Getting older is a primal fear. It encompasses the anxiety of illness and the loss of functionality that often comes with aging, as well as the loss of youth. Loss of good looks. Beauty is such a sought after trait that the physical signs of aging can be as detrimental as a loss of health to some, even those of us who are not supermodels.
How many people derive some sense of their self-worth, perhaps even their sense of identity, from the likes, favorites and comments on selfies posted on social media? How many people post gym selfies for the motivation to care for their bodies? I think most of us would agree that the public celebration of their fitness progress inspires more effort, and that the social media validation of one’s appearance is a critical part of many people’s self-esteem. Most of us are social creatures who long for acceptance and being desired. So naturally, aging often inspires fear and a longing for eternal youth, just as social media makes us crave more and more approval.
In my story, “House of Mirrors,” Brittney is one of those people who relies on her beauty to feel as though she matters. She is addicted to social media. When she enters the House of Mirrors, she confronts the inevitability of aging, a reality most of us (thankfully) won’t have to experience all at once, and she understandably has a nervous breakdown. Any kind of change is often scary, but dramatic, sudden change to the body is terrifying. That’s probably why it’s a common theme in horror, whether it’s rooted in natural changes like Carrie White’s psychic abilities tied to her beginning her menstrual cycle or some form of unnatural body horror like Iggy Perish’s devil horns springing up out of nowhere overnight. The fear of our bodies changing speaks to us on a primordial level. Ghosts, vampires, demons and other monsters often pale in comparison to the real-life horror of the things our body can do without our consent.
I think most women can remember the shock of their first period, regardless of whether they knew about menstruation. It’s one thing to be told about periods, it’s another to look down and see a bloodbath worthy of any slasher movie between your legs. I remember waking up to find a small freckle on my pinky finger I thought was a splinter for almost a week. (This is partly thanks to progressively deteriorating eyesight, another gift aging bestows upon on us). I’ve found small scars and stretch marks on my body not from childbearing but from who-knows-what. In fact, I can’t count the number of times I’ve woken up and found something –a blemish, a freckle, mole, a fine line, etc.—I would swear wasn’t there the day before. Something that just decided to pop up on me overnight like a pimple, which I’ve also gotten more of and that stay longer thanks to collagen depletion—thanks Father Time! (I curse the health teacher that promised me my acne would only improve as I got older).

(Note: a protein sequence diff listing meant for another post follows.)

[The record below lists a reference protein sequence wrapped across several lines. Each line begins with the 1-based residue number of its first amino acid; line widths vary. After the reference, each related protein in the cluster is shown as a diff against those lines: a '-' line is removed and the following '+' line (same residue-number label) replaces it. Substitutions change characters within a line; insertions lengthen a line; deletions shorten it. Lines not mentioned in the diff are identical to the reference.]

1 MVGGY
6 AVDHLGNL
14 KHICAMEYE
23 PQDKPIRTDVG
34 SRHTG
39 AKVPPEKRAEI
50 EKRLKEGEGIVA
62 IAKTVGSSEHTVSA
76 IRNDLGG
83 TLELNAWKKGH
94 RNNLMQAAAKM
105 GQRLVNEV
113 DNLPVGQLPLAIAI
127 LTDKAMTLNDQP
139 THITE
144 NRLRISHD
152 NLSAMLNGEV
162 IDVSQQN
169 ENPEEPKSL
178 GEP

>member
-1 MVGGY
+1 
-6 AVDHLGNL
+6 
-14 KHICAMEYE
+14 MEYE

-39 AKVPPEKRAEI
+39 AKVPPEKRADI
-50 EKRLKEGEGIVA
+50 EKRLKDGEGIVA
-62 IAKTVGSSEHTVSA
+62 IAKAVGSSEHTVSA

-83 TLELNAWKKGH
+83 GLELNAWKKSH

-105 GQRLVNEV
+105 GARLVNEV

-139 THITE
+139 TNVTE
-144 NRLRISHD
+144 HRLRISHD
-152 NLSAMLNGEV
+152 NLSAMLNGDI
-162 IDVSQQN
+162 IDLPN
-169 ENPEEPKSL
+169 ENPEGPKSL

These rapid changes to the body provide an excellent basis for body horror—the werewolf archetype is strongly based on our body’s ability to turn against us. A man turning into a monster based on the cycle of the moon possibly represents one of the earliest forms of body horror. This exaggeration of natural bodily changes displays our subconscious fear of loss of control over our bodies, such as aging. Body horror is a strong subgenre because it brings this fear to the surface, and sometimes becomes a physical entity that can be defeated, at least temporarily, rather than one we must all succumb to someday.
Real life external changes associated with aging remind us that our bodies act of their own free will, that someday our kidneys or heart or other organs will fail us. The effects of time on our skin can be reversed to some extent with skin creams, botox and facelifts, but there are no ways to trick the other organs into youth. Diseased organs can be replaced, but eventually age creeps into our bodies and turns them against us.
Aside from waning looks, there is a more fundamental reason humanity often fears old age. Underneath the fear of aging and at the core of most body horror lies the deepest fear of all: the fear of death.
How sad it is that the greatest thing we fear is also the most inevitable. The truth is as simple as it is harsh. Our bodies can and do betray us at some point. It’s inescapable. It’s terrifying. It’s the perfect subject for any horror story.
Madison Estes has had work featured in Inkling, One Sentence Poems, Enter the Aftermath by TANSTAAFL press and A Wink and a Smile by Smoking Pen Press. Her personal essay is forthcoming in the anthology The Daily Abuse. In her spare time she reads Marvel fanfiction, goes to rock concerts, makes octopus sculptures and takes way too many pictures of her Chihuahuas. She lives in Texas with her family and three dogs.